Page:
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Cancer. 2003 Apr 1;97(7):1781-8.

Extended-field radiotherapy and high-dose-rate brachytherapy in carcinoma of the uterine cervix: clinical experience with and without concomitant chemotherapy.

Author information

1
Department of Radiation Oncology, New York Hospital Medical Center of Queens/Weill Medical College of Cornell University, Flushing, New York 11355, USA. brijmsood@aol.com

Abstract

BACKGROUND:

It has long been recognized that many patients with locally advanced carcinoma of the cervix harbor occult paraaortic metastases. A randomized study demonstrated that elective paraaortic irradiation improved survival and reduced distant metastases. More recently, concomitant chemotherapy with pelvic irradiation has improved survival among patients with locally advanced carcinoma of the cervix. This has led to a reexamination of the role of extended-field irradiation. An important issue is the toxicity of concomitant chemotherapy and extended-field radiotherapy. The authors report a retrospective analysis of their experience with extended-field radiotherapy and high-dose-rate brachytherapy with or without concomitant chemotherapy.

METHODS:

The authors treated 54 women with biopsy-confirmed carcinoma of the cervix using extended-field radiotherapy and high-dose-rate brachytherapy with or without concomitant chemotherapy. The histology was squamous cell carcinoma in 49 patients (91%) and nonsquamous cell carcinoma in 5 patients (9%). The median size of the primary tumor was 7 cm (range, 3-10 cm). Each patient received 45 grays (Gy) of external beam radiotherapy to the pelvis and the paraaortic region, followed by a parametrial boost (9 Gy) in the patients with disease extension to the parametrium or the pelvic side wall(s). Each patient also underwent two applications of high-dose-rate brachytherapy, 1 week apart. The median dose delivered to Point A from each application was 9 Gy. Forty-four of the 54 patients (81%) received concomitant chemotherapy (cisplatin, 20 mg/m(2)/day for 5 days) during the first and the fourth weeks of external beam radiotherapy, and once after the second high-dose rate application. Chemotherapy was not assigned randomly.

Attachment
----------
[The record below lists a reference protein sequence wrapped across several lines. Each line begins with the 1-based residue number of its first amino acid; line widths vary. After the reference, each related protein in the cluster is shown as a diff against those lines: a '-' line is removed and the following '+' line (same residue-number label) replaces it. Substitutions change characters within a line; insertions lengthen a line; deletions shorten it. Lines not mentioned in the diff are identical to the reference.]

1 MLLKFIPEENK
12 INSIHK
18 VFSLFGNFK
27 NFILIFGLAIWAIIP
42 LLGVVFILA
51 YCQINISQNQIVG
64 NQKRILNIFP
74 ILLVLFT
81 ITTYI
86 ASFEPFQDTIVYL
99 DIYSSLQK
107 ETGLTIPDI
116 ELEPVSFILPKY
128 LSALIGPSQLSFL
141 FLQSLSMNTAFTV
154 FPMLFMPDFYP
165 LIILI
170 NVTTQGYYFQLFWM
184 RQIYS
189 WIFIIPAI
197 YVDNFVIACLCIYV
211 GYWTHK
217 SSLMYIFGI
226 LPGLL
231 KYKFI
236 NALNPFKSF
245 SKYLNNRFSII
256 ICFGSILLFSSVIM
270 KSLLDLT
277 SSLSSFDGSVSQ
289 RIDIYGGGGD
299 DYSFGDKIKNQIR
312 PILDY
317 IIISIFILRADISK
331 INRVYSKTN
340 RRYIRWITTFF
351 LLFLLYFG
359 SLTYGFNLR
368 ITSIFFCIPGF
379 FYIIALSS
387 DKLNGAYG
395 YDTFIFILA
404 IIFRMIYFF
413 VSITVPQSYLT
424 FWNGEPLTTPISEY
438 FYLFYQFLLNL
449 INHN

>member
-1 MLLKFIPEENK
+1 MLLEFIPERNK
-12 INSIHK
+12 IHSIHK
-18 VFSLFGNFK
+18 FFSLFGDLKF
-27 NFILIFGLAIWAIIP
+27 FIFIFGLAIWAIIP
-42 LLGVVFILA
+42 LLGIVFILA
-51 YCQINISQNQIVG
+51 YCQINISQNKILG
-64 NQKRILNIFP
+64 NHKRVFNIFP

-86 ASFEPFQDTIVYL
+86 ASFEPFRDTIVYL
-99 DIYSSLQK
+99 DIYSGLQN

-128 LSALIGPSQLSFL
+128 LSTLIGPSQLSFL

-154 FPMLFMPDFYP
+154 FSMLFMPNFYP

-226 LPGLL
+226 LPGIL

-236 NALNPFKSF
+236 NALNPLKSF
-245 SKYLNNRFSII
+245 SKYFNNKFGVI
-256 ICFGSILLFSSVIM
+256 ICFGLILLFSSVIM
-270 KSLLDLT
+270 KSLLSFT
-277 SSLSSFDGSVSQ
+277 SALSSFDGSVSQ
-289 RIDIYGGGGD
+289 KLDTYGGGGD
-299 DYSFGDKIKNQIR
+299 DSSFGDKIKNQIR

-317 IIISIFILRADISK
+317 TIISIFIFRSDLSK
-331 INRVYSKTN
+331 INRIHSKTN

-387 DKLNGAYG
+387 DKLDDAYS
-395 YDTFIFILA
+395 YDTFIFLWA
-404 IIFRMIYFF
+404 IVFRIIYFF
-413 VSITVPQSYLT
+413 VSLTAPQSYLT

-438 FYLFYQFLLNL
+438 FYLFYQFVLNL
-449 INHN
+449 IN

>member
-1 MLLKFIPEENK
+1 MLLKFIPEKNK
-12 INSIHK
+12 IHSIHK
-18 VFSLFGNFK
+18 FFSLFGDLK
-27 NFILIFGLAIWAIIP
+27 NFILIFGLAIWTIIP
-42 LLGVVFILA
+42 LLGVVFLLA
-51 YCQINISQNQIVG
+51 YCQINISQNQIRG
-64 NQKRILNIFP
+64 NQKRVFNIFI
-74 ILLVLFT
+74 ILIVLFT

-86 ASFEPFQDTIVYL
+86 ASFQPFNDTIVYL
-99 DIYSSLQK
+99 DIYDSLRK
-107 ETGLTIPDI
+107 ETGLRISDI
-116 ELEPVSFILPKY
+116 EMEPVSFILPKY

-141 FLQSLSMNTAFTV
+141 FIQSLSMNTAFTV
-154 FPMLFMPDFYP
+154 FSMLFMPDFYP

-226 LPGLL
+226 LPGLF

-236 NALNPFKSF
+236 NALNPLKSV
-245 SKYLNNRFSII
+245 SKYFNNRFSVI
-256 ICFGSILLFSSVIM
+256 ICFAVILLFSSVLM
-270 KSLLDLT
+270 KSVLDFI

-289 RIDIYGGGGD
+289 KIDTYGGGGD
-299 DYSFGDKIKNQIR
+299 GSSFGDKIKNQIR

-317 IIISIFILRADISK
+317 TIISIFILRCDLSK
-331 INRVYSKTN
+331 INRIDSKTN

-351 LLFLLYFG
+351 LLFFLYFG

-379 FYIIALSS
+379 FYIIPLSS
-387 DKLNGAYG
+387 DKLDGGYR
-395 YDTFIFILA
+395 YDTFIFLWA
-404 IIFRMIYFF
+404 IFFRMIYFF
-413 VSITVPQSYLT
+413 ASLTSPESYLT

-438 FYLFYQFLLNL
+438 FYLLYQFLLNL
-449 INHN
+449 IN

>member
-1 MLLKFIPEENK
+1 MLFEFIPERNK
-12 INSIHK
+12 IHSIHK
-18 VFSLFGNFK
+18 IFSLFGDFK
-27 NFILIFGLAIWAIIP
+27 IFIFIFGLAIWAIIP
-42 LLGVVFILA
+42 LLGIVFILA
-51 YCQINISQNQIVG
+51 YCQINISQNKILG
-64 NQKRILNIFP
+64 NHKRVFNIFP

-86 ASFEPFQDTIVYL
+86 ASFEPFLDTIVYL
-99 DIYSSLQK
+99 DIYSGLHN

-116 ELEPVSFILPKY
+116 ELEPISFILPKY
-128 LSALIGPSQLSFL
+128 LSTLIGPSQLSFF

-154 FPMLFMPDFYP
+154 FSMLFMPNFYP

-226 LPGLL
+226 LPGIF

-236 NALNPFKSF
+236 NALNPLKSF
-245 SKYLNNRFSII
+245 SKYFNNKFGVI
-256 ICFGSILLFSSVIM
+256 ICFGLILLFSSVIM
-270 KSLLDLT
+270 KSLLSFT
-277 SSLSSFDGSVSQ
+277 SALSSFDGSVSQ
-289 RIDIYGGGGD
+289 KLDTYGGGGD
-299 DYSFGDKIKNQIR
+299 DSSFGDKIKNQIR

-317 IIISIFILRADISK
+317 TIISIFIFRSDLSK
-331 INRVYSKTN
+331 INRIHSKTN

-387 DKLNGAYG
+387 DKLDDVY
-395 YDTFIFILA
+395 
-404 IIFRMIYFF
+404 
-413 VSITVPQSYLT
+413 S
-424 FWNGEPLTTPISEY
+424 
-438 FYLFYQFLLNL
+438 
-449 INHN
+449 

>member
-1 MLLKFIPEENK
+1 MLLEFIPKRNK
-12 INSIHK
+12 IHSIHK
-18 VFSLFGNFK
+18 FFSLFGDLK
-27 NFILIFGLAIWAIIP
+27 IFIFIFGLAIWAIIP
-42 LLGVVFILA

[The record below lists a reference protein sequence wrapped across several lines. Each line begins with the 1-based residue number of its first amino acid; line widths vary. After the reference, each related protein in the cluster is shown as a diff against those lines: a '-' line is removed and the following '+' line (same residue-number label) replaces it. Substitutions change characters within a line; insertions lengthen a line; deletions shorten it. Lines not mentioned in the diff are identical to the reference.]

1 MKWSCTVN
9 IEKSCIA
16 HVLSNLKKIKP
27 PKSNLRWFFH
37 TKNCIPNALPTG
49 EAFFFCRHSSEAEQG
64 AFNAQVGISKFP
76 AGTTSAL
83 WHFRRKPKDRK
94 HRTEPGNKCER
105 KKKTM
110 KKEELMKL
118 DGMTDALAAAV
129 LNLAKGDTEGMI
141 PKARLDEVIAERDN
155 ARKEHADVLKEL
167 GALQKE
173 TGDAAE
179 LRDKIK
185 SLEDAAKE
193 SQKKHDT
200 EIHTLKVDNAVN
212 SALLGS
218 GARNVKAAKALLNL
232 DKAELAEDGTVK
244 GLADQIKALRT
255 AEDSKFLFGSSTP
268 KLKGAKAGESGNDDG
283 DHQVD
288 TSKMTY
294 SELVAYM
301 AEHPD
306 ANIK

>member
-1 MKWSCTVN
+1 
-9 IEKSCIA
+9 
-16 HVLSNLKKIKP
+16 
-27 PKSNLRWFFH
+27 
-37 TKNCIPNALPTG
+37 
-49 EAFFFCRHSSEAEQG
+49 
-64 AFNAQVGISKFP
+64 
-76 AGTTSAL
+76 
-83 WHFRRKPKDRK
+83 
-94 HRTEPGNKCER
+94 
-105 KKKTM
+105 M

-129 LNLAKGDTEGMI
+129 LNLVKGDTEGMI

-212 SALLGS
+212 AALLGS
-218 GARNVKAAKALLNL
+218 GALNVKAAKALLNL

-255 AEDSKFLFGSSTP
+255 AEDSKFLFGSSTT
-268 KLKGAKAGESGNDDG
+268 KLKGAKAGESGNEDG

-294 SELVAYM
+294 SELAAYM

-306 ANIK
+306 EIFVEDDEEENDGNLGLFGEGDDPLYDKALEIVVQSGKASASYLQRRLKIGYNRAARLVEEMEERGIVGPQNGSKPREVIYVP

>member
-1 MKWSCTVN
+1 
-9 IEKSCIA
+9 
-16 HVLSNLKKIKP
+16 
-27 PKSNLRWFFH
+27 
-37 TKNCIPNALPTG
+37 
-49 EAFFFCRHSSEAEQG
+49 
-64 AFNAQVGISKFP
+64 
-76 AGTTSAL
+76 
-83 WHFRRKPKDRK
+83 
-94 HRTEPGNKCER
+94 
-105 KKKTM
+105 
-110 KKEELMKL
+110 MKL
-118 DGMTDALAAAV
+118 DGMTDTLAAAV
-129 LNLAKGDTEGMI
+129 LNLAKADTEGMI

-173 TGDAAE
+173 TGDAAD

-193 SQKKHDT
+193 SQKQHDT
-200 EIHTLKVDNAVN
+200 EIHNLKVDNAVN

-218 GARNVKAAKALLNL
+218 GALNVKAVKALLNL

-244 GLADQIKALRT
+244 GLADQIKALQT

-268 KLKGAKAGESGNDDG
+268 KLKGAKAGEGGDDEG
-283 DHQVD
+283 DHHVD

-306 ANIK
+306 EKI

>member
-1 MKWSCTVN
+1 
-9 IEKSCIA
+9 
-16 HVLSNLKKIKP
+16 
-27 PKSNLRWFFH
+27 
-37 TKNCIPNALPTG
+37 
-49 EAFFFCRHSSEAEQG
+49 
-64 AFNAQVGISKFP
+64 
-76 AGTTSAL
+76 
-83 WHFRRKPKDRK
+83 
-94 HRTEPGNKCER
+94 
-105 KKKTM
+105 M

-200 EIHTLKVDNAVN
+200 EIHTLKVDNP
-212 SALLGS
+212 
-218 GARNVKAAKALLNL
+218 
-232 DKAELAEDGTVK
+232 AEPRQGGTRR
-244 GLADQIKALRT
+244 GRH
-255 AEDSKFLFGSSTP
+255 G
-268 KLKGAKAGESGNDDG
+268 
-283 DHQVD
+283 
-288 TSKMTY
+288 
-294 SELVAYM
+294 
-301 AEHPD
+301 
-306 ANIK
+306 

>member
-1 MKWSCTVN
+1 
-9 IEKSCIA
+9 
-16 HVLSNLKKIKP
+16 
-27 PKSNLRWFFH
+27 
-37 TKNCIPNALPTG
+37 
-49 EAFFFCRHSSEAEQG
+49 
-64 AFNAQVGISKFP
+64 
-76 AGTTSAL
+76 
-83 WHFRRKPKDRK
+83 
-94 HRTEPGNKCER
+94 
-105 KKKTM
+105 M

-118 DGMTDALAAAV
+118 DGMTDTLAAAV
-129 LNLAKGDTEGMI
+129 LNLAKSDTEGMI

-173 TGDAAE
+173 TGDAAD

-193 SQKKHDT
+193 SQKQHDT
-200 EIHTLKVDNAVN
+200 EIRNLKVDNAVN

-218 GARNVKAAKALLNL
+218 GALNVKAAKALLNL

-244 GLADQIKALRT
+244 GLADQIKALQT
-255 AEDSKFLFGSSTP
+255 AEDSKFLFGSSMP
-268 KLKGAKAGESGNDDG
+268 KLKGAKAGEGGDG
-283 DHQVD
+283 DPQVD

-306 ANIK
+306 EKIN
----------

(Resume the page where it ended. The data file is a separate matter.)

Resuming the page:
RESULTS:

One of the 10 patients (10%) treated without chemotherapy experienced acute toxicity, whereas 41 of 44 patients (93%) who received chemotherapy suffered from acute toxicity, including hematologic toxicity, gastrointestinal toxicity, and deep venous thrombosis. During a median follow-up period of 28 months (range, 12-70 months), 6 of the 54 patients have died (11%). The actuarial rate of local control at 3 years is 100% among the patients treated without chemotherapy, compared with 85% among those receiving chemotherapy. No one failed in the paraaortic region. The actuarial rates of freedom from distant metastases are 90% and 95% among the patients treated without and with chemotherapy, respectively. The actuarial incidence of late toxicity is 10% among the patients treated without chemotherapy and 6% among those receiving chemotherapy.

CONCLUSIONS:

The regimen of extended-field radiotherapy with concomitant cisplatin and high-dose-rate brachytherapy produced substantial acute toxicity, but its long-term toxicity is low and the preliminary tumor control excellent, albeit with limited follow-up. Only prospective, randomized trials can evaluate whether these results are truly better than those of pelvic radiotherapy with concomitant chemotherapy, or those of other regimens of extended-field radiotherapy with concomitant chemotherapy. Cancer 2003;97:1781-8.

PMID:
12655536
DOI:
10.1002/cncr.11248
[Indexed for MEDLINE]
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